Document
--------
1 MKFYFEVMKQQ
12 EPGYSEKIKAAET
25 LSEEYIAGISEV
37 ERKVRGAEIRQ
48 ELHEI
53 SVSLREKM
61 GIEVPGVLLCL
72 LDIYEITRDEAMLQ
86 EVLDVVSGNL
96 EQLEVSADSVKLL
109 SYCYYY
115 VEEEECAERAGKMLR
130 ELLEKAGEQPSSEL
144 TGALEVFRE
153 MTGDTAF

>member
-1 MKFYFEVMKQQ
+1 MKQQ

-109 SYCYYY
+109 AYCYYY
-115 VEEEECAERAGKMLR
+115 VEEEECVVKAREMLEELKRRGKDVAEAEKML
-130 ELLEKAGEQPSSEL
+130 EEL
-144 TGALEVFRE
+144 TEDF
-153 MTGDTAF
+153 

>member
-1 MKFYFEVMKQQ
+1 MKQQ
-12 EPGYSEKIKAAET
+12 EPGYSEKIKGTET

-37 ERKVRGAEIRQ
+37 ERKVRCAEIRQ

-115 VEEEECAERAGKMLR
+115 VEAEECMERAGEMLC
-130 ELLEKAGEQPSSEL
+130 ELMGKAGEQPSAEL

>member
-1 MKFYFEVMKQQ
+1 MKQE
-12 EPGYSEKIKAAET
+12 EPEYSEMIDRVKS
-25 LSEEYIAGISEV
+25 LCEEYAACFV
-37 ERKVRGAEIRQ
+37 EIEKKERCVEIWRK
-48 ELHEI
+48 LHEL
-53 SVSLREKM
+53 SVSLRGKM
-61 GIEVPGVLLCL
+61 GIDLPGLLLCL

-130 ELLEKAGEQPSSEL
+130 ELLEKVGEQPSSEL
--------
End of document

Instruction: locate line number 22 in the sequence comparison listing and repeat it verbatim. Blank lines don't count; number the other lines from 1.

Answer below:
+115 VEEEECVVKAREMLEELKRRGKDVAEAEKML